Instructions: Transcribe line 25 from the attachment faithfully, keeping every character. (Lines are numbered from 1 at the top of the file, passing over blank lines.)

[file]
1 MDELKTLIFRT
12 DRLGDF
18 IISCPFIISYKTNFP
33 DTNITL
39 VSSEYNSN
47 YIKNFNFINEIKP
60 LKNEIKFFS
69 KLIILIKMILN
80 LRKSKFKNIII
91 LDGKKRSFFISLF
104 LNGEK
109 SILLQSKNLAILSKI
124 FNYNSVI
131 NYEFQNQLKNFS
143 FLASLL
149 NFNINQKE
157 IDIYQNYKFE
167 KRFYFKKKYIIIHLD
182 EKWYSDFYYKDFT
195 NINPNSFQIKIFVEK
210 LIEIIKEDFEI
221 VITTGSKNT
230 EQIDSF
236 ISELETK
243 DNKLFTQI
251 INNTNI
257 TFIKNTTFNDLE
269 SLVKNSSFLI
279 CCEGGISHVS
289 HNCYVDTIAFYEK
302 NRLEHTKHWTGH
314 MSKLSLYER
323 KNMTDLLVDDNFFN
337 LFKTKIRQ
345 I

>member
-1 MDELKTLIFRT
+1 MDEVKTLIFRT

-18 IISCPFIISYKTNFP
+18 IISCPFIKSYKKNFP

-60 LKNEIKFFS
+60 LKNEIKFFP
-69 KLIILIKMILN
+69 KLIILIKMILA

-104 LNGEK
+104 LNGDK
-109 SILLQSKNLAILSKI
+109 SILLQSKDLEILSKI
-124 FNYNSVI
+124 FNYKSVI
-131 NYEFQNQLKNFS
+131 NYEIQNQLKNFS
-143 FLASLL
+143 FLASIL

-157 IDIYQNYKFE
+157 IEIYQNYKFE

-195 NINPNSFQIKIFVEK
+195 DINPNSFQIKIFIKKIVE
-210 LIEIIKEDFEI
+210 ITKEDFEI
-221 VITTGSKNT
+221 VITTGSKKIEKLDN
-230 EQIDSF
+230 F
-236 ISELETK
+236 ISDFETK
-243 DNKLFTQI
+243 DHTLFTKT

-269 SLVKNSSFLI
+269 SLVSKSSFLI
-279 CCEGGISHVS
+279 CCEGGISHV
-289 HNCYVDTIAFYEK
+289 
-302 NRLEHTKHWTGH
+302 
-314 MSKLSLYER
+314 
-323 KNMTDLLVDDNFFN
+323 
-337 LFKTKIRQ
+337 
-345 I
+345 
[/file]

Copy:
243 DNKLFTQI